I wholly agree with the OCA that ability to pay should not be a determinative factor in setting fines for corporations. If an otherwise just fine bankrupts the corporation, so be it.

  6. Robert,

    Foreseeability is irrelevant to Merton’s vicarious liability.

  7. David, this is not about vicarious liability.

    The role for “vicarious liability” in Canadian criminal law, if indeed there is any place for vicarious liability, is far from settled. See Canadian Dredge & Dock Co. v. The Queen, [1985] 1 SCR 662, and paragraphs 57 – 62 of this decision.

    Corporate liability for the crimes of “senior officers” is what is at issue here. This is not vicarious liability assigned to a master for the negligence of a servant, but an attempt to determine the basis upon which a corporation can be ascribed direct liability. The criminal intent of the senior officer is the criminal intent of the corporation. See para. 59 and 60 of Merton.

    Merton is being punished on the basis that it, through its senior officer, had the appropriate criminal intent.

    If you want to take issue with the level of deterrence senior officers will feel knowing that their crimes may be attributed to the corporation, fair enough. Also fair if you think the Code casts who is a “senior officer” (effectively directing mind) too wide. And it is certainly fair to debate whether a corporation can ever have any mental state ascribed to it. This is discussed at length in Canadian Dredge.

    However, this is not a case where a general deterrence rationale is being offered to justify unforeseeable liability. The criminal negligence is deemed foreseeable to Merton because it was foreseeable to its senior officer. The assumption is that senior officers, and thereby corporations generally, will be deterred from criminal conduct by harsh penalties that might even bankrupt the corporation.

  8. Robert

    We’re talking at cross purposes. Foreseeability was relevant to F’s conduct, not M’s. M could be found guilty because F’s conduct and employment status satisfied the Code requirements for M being held guilty. But the criminal conduct wasn’t a corporate act under any test makes the act of the employee or officer a corporate act. It was F’s for which M was responsible. That’s vicarious liability, call it what you will.

  9. David, the criminal code “senior officer” scheme is a method of determining that the crime was a corporate act. The theoretical justification for the criminal sanction is that the corporation can be ascribed the necessary mental state (here, in part foreseeability of harm) when a senior officer is shown to be in possession of such a state. Parliament has, for criminal liability purposes, set out a distinct test as to what acts can be ascribed directly to the corporation.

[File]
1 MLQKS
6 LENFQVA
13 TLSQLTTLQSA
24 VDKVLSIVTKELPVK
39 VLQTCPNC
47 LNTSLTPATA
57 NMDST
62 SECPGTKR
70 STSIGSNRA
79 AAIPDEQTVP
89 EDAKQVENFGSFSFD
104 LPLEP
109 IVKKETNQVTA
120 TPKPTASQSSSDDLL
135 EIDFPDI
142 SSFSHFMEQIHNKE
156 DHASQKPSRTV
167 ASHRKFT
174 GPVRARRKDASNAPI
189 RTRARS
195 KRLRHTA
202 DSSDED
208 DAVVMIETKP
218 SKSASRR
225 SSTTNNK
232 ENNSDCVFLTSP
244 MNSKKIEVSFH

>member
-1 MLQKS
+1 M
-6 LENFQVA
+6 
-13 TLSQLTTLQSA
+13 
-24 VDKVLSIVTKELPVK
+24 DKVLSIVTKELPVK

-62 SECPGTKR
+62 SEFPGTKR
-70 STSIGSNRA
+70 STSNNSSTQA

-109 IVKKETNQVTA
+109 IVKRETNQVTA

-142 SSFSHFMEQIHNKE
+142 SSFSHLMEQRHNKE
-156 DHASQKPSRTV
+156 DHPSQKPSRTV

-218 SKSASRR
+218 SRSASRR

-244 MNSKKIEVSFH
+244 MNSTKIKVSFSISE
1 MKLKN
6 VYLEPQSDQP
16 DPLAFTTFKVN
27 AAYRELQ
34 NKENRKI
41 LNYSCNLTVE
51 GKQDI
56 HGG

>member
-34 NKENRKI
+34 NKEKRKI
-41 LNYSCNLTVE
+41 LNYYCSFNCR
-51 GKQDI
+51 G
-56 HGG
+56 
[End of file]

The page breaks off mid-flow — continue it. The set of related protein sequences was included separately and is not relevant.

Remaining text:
Again, it is fair to debate whether this unwisely casts too wide a net as to what actions by senior officers can rightly be seen as having been taken by the corporation. But it is absolutely a crucial point that the scheme is one of direct, not vicarious, liability. As discussed in Canadian Dredge, at length, the idea of vicarious criminal liability is deeply troubling and likely unknown to Canadian law.

  10. Robert,

    I believe I see why I missed your point.

    Merton was convicted as a party to the offence of criminal negligence. Merton satisfied the defintion of “party” because F, its employee, who committed the offence, satisfied the requirements of the definition of senior officer. If F hadn’t committed the offence, M couldn’t have been convicted.

    As I understand what you’ve written, you’re saying that since Canadian criminal law analysis requires both the proscribed act and the requisite mental state for a Criminal Code conviction, we, in terms of that analysis, have to understand that the effect of the sections involved is to deem both the act and the mental state to have been Merton’s own act, own intent, for the purpose of the requirements of the CC sections involved.

    I agree.

    Now the “but”. The “but” is that that’s as far as we need to go in explaining the requirements for conviction and how the sections involved fit into the standard criminal law analysis. That is, for the purpose of the Code sections, we treat F’s acts and F’s intent as the corporation’s. But that’s as far as we go to explain the conviction.

    What we don’t do, though, is enquire into the rationale for that treatment of F’s acts and the consequences of F’s acts. (This isn’t a constitutional, with or without a Charter analysis, issue.)
    So, we don’t ask whether it makes sense, in any other aspect of legal analysis, to treat F’s acts and intent, as the acts of M rather than merely an act of another for which M could be held legally responsible.

    We should go farther in discussions of the rationale for the existence of corporate criminal liability, but that’s a different issue and not one which I intend to get into, here.

    OK?

    Last word is yours. This discussion is becoming too abtruse – some might say obtuse – for this setting.

    Cheers,